Proposals should support the development of a substantial number of investment plans in at least 3 eligible countries.
In line with the Renewable Energy Directive, actions may also include the assessment of the potential to participate in electricity markets by providing balancing, storage and other flexibility services.
Additionally, proposals should clearly demonstrate the interest/commitment of the district heating operators receiving support, and explain the content of the support to be provided and how the consortium will deliver this support on the ground.
Proposals should promote replication by other district heating operators/owners.
- For actions focused mainly on specific investment project development, including preparation of a detailed business plan, project documentation, procurement and award of investment contracts, please refer to topic LIFE-2023-CET-PDA.
Scope B: Skills development of professionals, operators and public authorities
Proposals should strengthen the capacity of targeted professionals across the district heating and cooling value chain (including white collar workers) and/or civil servants in national, regional and local authorities.
In particular, proposals should provide the technical and practical knowledge required to:
- develop new district heating and/or cooling systems based on low-temperature renewable energy sources and waste heat; and/or
- modernise and integrate low-grade renewable energy and waste heat sources into existing systems; and
- operate district heating networks at low temperatures.
This could cover, among others, one or more of the following aspects:
- Development, testing and validation phase of new and/or upgrade and replication of existing training schemes, including on-site training and mentoring schemes.
- Development or upgrade and dissemination of technical guidelines, including for buildings preparation for low-temperature district heating and solutions for heat storage.
- Capacity building for deploying renewable and efficient district heating and cooling networks, integrating district heating development and building renovation programmes, including links with planning and heat mapping.
Expected effects and impacts
Proposals should present the concrete results which will be delivered by the activities, and demonstrate how these results will contribute to the topic-specific impacts. This demonstration should include a detailed analysis of the starting point and a set of well-substantiated assumptions, and establish clear causality links between the results and the expected impacts.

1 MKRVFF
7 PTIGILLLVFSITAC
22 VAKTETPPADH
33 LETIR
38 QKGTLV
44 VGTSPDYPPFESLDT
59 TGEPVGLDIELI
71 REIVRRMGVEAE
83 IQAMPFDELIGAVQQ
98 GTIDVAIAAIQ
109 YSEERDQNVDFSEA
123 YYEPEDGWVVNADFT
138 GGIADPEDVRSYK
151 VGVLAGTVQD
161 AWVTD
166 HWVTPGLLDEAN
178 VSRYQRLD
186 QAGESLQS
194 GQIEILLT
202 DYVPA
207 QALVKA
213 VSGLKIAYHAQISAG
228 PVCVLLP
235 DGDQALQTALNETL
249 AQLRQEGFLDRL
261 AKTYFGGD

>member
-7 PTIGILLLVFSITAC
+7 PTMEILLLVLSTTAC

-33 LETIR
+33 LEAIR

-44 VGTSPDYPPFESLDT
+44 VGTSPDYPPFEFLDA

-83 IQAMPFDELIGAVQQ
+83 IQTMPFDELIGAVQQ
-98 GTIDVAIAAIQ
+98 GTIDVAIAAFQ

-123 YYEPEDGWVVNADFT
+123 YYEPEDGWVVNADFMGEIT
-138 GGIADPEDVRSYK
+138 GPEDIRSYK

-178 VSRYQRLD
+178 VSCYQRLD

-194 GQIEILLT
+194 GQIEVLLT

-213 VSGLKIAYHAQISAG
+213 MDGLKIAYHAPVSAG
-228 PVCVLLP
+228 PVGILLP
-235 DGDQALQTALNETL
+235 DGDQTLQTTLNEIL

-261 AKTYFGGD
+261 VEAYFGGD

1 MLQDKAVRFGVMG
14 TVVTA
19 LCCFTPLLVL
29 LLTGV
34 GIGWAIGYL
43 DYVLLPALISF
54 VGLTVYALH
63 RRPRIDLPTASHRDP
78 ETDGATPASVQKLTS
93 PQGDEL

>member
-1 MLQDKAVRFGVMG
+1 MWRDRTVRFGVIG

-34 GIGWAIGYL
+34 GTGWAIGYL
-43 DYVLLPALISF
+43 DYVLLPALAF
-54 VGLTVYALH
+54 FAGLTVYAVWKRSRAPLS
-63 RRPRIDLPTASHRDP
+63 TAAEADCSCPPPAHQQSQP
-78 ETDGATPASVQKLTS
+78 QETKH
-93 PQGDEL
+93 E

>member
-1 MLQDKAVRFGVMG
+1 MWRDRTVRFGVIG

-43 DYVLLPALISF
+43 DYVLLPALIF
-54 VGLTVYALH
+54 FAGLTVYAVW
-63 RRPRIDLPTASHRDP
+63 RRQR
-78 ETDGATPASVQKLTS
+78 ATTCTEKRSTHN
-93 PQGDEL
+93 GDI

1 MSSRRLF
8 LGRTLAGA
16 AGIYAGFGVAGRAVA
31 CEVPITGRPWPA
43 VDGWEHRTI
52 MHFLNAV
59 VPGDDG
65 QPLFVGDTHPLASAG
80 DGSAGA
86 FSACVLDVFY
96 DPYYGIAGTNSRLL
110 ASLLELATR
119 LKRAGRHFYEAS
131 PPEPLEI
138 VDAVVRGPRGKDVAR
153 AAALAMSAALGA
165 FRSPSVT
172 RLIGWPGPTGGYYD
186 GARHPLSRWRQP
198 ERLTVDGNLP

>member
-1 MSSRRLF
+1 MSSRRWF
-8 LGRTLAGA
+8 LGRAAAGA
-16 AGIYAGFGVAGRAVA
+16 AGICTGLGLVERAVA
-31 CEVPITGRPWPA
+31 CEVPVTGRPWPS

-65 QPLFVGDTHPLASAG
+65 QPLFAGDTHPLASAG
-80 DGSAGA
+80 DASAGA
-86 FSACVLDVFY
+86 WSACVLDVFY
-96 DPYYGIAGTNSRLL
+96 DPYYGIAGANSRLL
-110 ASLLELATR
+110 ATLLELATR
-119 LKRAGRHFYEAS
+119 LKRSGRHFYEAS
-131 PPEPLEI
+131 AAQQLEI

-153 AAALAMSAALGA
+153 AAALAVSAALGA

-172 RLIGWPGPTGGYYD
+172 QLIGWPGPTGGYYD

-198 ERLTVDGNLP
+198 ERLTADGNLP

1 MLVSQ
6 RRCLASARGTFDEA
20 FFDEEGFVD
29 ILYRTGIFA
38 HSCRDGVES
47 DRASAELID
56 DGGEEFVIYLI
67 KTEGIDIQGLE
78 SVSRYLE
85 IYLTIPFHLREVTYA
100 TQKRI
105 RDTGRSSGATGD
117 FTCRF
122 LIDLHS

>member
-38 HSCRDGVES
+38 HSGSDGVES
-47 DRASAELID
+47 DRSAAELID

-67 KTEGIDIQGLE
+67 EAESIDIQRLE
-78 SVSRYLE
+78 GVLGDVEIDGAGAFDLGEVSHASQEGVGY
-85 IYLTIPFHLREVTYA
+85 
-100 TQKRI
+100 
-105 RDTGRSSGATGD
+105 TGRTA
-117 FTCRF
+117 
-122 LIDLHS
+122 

Proposals submitted under this topic should demonstrate how they will contribute to:
- equip district heating operators with investment plans, guidance, internal capacity and other elements which are required to transition towards the criteria defined for ‘efficient district heating and cooling’ (for scope A).
- build the capacity of professionals and/or civil servants to develop new district heating and/or cooling systems based on low-temperature renewable energy sources and waste heat; and/or modernise and integrate low-temperature renewable energy and waste heat sources into existing systems; and operate district heating networks at low temperatures (for scope B).
Proposals should quantify their results and impacts using the indicators provided for the topic, when they are relevant for the proposed activities. They should also propose indicators which are specific to the proposed activities. Proposals are not expected to address all the listed impacts and indicators. The results and impacts should be quantified for the end of the project and for 5 years after the end of the project.
The indicators for this topic include:
For Scope A:
- Number of existing district heating systems equipped with an investment plan allowing them to fulfil the criteria for ‘efficient district heating and cooling’ defined in the Energy Efficiency Directive.
- Number of local and regional authorities integrating the outcomes of the project in their energy planning.
- Investments in energy efficiency and renewable energy sources triggered by the implementation of the investment plans developed thanks to the project (cumulative, in million Euro).
For Scope B:
- Number of training schemes and capacity building activities developed, upgraded and replicated of existing, including on-site training and mentoring schemes for professionals, operators and public authorities.
- Number of trainers trained.
- Number of professionals and civil servants trained.
- Number of operators with strengthened capacity (when relevant).
- Number of stakeholders and organisations endorsing technical guidelines and core material for specialised training.
- Number of local, regional, or national regulatory frameworks strengthened.